If you are a car enthusiast, you may have heard the term “preload” and “how to adjust preload” questions before. If you are unsure what it is, in this article we will be discussing what “preload” is, how to adjust it and the benefits of doing so in regards to aftermarket coilovers.
What is preload?
Preloading springs involves “compressing” the spring to reduce the level of play in the springs. The more you compress the spring, the distance the suspension has to travel will decrease. Increasing the compression of the spring will reduce the amount of travel the suspension has to travel when the suspension takes on the weight of the car. The shorter the stroke, the more likely you are to bottom out. Also, the shorter the spring length, the firmer the ride (most of the time, but not necessarily a “rule”).
How do I adjust the preload on my front coilovers (coil over spring)?
We have created a tutorial video that demonstrates the steps needed to adjust the preload for your front coilovers. You can view the video below:
How do I adjust the preload on my rear coilovers (divorced damper and spring set up)?
This is one of the most common questions that we get and also one of the most commonly mis-installed part of installing your aftermarket coilovers (video coming soon).
We’ll run down the install step by step:
- Once your old spring and shock/damper is completely out of the car, you want to install the rear spring & spring perch set up first
- Make sure that there is NO SPRING PRELOAD once the rear control arm is bolted back in the car (this is the arm that the spring sits in) – you should be able to move the spring around, but not necessarily remove it completely once the arm is bolted back up (do your best to “set the desired ride height” during this step)
- After the rear spring is installed and the rear control arm is bolted back in the car (make sure the adjustable perch is in the proper location – some are on top of the spring & others are on the bottom of the spring), bolt the upper shock/damper to the vehicle (DO NOT BOLT THE LOWER PART TO THE CAR)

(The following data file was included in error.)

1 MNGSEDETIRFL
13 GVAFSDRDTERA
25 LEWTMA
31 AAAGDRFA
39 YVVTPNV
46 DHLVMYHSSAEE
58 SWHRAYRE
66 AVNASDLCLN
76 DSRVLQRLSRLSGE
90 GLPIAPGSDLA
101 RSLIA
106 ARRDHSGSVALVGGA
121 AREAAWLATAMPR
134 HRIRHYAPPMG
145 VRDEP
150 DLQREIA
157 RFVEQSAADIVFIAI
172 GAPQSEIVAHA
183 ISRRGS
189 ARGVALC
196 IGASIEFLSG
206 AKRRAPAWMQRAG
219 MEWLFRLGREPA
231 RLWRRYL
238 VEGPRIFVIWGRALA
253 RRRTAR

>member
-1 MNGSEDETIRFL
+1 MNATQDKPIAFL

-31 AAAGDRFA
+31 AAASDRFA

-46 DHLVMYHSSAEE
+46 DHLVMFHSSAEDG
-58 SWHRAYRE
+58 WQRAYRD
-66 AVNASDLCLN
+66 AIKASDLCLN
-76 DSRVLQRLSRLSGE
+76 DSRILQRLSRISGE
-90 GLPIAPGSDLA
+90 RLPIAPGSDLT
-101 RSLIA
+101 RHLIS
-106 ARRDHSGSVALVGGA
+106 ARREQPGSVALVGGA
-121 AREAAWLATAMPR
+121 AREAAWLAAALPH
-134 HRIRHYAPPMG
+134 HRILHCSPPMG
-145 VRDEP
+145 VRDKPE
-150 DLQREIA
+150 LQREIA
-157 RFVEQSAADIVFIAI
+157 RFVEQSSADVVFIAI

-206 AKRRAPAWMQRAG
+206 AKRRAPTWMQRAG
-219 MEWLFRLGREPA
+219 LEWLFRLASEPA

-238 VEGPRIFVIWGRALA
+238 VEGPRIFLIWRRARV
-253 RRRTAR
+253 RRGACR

- After the rear shock/damper is bolted in to the upper rear shock tower, place a jack under your rear control arm and raise the arm until there is roughly 5mm of preload on the spring – you can measure the total length of the spring to determine preload (if the unsprung length of the spring is 180mm, it should measure 175mm with 5mm of preload)
- With your jack holding the rear lower suspension in place and properly preloading your rear spring, adjust the lower portion of your coilover shaft to the necessary length so that you can thread the lower shock bolt in place without adjusting the tension on the spring (a slight adjustment may need to be made using the jack, but it should be minor)
- Once the lower shock/damper bolt is tightened, you can now remove the jack from under your suspension and the rear spring/suspension is properly preloaded
- Complete your rear coilover install
Why should I adjust the preload? What are the benefits?
One reason it is important to preload your coilovers is to reduce the likelihood of the coilover from completely unseating. You want to prevent the spring from unloading to the point where the spring becomes off centered and is unable to properly re-seat itself. Secondly, each spring is designed to operate under a certain preload, similar to how car engines are most powerful under certain RPM’s. By preloading your coilover to the manufacturer’s recommended load, the coilover will be able to operate at it’s intended specs.
The most common complaints that we hear about aftermarket coilovers is usually related to preload……or the lack thereof. We recommend that you have your ISC coilovers installed by a professional shop that is not just familiar with aftermarket parts, but also familiar with aftermarket coilovers. Believe us, your money will be well spent and you will thank us……..and your passengers will thank you!